Come follow Christ in the footsteps of St Chad
“The principal focus of the work of the Board of Education is on its Church Schools, which have approximately 45,000 pupils in them. This presents enormous opportunities to the Diocese, its schools and parishes to promote the Christian message and values among so many children and young people – the greater part of whom will have no links with their local church.
The Board provides excellent support services for its church schools through the Service Agreement. This provides the means for schools to access advice, information and professional support on Collective Worship, Spiritual Care, Religious Education and the development of a school’s distinctive character as a Church of England school. The Board works in partnership with the seven Local Authorities in the Diocese (Sandwell, Shropshire, Staffordshire, Stoke-on-Trent, Telford & Wrekin, Walsall and Wolverhampton) and also with the Department for Education and Academy Trusts. The Board also works alongside higher and further education providers.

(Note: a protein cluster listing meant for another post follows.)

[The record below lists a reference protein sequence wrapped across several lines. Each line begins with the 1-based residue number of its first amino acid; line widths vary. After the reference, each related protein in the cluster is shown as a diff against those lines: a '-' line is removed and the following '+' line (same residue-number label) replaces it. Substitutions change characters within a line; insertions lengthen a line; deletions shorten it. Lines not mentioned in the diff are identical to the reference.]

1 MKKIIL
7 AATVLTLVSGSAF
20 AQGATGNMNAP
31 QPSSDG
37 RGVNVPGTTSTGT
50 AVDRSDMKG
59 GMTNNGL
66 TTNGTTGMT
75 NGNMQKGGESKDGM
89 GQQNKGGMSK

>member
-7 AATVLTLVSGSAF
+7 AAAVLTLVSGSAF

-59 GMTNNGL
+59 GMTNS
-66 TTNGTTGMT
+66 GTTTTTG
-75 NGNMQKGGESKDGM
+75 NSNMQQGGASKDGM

The Board ensures that headteachers, teachers and governors have the intellectual and spiritual resources to promote the distinctive Christian character of our schools. The Board also supports the collaboration between clergy, parishes, church and community schools.”
All schools have many common values but how are Church schools different? Dr Rowan Williams summed this up by saying, “A Christian school is one in which the atmosphere has that kind of openness about it, that sense that people are worth spending time with, that people need time to grow, need loving attention. The Christian Gospel says that every person has a unique task to do, with God, and for God, whether they know it or not…. It doesn’t necessarily mean than everyone involved has to share the same theology or philosophy. It doesn’t mean that everyone knows that they have this relationship with God, and is consciously working at it. But a Christian school is one in which the entire atmosphere is pervaded by the conviction that there is something mysterious, and potentially wonderful, in everybody.